As I contemplate what it means to be like God and His Christ, I see how hard They work to teach us Truth and guide us into wise decisions. In becoming like Christ, this is an aspect that I try to emulate. But when I contemplate an omniscient and omnipotent God who respects our free will, this is to me more powerful than a God who simply can’t thwart our free will. As a mere human, it is possible for me to take away the free will of others. And therefore, God must also be capable of stripping us of free will.

Saints understand God, though raining down truth upon us, to not force our will. At this time of COVID and availability of scientifically validated mitigations, this alternate reading of the God of the Pearl of Great Price gives me insight into why communities dominated by Saints have reacted as they have.

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About Meg Stout

Meg Stout has been an active member of the Church of Jesus Christ (of Latter-day Saints) for decades. She lives in the DC area with her husband, Bryan, and several daughters. She is an engineer by vocation and a writer by avocation. Meg is the author of Reluctant Polygamist, laying out the possibility that Joseph taught the acceptability of plural marriage but may have privately defied the commandment for love of his wife, Emma.

46 thoughts on “Review of a Review: Bushman on Givens’s The Pearl of Greatest Price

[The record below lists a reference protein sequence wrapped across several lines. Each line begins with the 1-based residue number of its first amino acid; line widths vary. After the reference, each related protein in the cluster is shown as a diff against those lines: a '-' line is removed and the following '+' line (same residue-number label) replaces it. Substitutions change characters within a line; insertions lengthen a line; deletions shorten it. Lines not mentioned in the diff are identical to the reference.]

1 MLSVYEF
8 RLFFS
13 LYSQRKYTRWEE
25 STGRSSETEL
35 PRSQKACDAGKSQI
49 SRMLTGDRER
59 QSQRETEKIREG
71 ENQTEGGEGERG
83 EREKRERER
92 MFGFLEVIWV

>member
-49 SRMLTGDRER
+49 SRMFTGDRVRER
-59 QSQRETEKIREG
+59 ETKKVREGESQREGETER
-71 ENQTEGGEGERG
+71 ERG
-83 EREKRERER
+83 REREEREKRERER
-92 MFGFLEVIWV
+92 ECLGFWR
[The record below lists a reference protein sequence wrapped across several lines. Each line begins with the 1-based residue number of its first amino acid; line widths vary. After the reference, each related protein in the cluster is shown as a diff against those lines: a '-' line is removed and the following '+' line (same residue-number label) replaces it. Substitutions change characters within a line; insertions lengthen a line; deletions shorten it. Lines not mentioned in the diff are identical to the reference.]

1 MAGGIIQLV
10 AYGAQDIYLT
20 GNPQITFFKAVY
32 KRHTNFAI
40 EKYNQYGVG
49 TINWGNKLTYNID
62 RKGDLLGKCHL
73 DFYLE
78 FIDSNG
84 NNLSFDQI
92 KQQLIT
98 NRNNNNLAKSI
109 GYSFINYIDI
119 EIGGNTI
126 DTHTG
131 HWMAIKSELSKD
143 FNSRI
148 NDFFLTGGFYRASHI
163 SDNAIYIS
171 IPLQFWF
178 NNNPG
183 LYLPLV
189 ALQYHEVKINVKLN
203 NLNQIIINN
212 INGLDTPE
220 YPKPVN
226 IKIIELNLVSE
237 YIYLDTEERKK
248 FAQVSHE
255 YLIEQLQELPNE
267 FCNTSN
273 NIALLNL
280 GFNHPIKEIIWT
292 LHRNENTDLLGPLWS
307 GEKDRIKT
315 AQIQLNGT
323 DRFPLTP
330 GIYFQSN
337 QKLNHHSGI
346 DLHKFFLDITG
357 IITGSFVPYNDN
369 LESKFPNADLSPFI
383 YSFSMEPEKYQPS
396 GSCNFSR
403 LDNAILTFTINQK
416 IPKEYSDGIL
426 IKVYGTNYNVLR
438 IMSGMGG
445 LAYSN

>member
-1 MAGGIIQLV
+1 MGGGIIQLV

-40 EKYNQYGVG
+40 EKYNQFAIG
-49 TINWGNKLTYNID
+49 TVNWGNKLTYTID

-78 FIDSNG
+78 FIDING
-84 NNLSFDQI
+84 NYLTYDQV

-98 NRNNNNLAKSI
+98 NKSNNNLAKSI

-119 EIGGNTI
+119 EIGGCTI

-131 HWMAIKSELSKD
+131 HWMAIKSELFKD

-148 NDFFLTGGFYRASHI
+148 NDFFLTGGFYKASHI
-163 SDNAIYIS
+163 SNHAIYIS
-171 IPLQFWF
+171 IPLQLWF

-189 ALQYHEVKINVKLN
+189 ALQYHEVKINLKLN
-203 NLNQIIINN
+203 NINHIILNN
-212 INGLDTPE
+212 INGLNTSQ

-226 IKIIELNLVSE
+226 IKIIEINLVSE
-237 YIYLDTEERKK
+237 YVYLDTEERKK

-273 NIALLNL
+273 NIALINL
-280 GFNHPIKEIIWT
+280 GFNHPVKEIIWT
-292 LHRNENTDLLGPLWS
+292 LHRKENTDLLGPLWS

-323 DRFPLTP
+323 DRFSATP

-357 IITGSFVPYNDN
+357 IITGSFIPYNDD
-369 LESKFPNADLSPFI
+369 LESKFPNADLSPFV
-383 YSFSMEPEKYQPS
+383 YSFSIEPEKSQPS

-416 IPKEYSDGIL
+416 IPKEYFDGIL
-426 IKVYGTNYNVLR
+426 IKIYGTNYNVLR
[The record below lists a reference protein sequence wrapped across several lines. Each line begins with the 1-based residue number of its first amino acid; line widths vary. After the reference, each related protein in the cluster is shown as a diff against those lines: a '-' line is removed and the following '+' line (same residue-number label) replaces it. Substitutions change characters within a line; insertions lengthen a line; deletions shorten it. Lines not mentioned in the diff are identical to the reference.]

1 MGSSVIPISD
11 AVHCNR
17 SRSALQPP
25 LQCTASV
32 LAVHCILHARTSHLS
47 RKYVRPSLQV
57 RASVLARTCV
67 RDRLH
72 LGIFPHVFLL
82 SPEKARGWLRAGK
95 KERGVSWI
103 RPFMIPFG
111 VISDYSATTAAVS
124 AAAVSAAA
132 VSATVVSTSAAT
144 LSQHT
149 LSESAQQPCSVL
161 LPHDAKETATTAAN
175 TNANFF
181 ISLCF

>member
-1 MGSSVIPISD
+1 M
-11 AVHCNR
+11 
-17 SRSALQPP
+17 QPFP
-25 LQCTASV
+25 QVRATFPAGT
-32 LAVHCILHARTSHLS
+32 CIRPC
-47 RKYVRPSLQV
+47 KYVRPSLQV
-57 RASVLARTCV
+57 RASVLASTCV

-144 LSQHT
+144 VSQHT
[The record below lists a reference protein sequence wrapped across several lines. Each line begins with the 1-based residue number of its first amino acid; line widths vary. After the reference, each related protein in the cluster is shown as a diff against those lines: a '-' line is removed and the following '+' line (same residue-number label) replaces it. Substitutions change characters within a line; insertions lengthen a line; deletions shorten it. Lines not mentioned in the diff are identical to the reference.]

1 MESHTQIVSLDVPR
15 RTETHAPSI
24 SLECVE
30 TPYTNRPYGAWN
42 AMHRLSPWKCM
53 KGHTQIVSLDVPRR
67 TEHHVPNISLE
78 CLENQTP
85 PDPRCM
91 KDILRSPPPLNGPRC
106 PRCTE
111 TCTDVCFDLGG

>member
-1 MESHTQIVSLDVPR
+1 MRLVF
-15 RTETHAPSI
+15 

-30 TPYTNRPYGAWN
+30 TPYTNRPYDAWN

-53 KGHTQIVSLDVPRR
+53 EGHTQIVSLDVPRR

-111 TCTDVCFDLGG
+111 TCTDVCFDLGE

1. Hi Meg-
    Thank you for your comments on this Review if the Pearl Of Great Price . I must admit, when my eyes scrolled over the words “Richard Bushman” I almost stopped reading as I so disliked his book, or should I say his manipulative wording style, of Rough Stone Rolling, but I thought.. hey, let’s give him another chance, and once again he is a master of using the English language
    to sway his readers from his “contorted” thinking. Not a fan!

  2. “As a mere human, it is possible for me to take away the free will of others. And therefore, God must also be capable of stripping us of free will.”

    Yes and no. I think that in theory He likely does have that capability. But in reality, He really doesn’t because to do so would invalidate the very principles that are the foundation of who He is and what He is. If He were to strip us of our freewill, He would in effect be stripping Himself of His glory and power and would then cease to be who He is.